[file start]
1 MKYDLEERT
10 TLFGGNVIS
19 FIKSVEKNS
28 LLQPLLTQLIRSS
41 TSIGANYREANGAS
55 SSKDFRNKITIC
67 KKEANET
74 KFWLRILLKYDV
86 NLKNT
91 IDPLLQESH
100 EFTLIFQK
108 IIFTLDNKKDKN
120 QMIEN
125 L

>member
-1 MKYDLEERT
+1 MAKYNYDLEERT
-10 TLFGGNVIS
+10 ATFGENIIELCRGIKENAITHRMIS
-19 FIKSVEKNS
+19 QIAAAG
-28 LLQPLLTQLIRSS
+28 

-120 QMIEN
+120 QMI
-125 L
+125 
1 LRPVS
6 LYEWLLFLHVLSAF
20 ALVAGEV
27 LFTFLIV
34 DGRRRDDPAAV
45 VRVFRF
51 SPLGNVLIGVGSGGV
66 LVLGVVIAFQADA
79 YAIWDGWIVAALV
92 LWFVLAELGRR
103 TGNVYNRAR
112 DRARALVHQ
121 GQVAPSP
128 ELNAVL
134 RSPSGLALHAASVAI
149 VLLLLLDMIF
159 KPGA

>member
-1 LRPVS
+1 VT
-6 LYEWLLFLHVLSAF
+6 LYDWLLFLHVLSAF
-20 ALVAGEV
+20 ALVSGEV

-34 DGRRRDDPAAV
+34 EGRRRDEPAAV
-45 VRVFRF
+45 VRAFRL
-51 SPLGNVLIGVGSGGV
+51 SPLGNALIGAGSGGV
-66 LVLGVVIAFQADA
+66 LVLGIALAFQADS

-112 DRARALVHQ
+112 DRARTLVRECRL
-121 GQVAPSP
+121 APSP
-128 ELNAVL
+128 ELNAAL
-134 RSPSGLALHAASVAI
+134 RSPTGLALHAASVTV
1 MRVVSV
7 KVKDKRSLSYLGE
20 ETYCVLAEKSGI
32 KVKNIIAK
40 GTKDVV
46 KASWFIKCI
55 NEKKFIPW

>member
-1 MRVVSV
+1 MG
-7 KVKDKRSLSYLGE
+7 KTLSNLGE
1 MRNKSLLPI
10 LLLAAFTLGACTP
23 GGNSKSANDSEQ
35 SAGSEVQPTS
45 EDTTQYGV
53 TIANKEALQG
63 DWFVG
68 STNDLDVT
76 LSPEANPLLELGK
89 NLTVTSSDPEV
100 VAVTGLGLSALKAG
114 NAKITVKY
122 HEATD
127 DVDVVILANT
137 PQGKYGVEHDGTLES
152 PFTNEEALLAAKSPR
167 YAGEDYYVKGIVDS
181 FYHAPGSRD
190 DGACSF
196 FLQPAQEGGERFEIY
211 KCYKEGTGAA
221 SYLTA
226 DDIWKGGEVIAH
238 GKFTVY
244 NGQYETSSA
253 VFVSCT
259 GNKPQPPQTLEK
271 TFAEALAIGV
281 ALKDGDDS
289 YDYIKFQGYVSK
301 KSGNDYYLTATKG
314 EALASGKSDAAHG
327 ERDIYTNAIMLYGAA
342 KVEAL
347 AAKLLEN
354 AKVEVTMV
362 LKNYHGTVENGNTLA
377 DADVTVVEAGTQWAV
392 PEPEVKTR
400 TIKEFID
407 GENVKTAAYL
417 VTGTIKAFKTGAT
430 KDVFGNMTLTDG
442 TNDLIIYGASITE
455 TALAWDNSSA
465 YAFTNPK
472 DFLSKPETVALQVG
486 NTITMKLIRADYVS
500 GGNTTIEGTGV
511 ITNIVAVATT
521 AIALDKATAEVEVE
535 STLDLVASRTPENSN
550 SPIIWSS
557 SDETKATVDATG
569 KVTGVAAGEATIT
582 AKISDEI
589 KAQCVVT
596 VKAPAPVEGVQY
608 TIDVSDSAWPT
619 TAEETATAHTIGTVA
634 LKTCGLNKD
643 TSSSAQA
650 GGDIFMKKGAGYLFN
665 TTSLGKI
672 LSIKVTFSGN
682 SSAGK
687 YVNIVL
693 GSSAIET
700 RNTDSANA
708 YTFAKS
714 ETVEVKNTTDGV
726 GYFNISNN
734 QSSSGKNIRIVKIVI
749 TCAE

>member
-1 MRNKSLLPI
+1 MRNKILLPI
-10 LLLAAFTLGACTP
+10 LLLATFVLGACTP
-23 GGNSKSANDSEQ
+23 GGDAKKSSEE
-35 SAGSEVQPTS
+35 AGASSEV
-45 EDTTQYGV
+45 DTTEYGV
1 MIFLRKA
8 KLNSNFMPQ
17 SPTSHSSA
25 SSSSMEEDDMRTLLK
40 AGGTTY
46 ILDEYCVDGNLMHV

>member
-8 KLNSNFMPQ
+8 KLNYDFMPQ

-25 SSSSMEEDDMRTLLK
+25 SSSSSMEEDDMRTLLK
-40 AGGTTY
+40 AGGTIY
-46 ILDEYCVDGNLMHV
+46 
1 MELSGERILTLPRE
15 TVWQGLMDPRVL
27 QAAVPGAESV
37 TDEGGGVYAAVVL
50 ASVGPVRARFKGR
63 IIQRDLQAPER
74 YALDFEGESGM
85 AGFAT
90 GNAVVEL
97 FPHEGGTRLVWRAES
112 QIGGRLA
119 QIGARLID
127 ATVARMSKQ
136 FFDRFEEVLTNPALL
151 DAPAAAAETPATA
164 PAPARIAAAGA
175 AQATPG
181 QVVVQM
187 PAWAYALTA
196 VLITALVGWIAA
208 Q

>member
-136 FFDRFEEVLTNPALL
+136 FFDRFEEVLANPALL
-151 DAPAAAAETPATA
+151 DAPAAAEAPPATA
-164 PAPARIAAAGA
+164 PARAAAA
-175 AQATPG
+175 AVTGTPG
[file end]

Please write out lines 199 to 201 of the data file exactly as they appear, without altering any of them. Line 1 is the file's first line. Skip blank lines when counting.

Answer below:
196 VLITALVGWIAA
208 Q

>member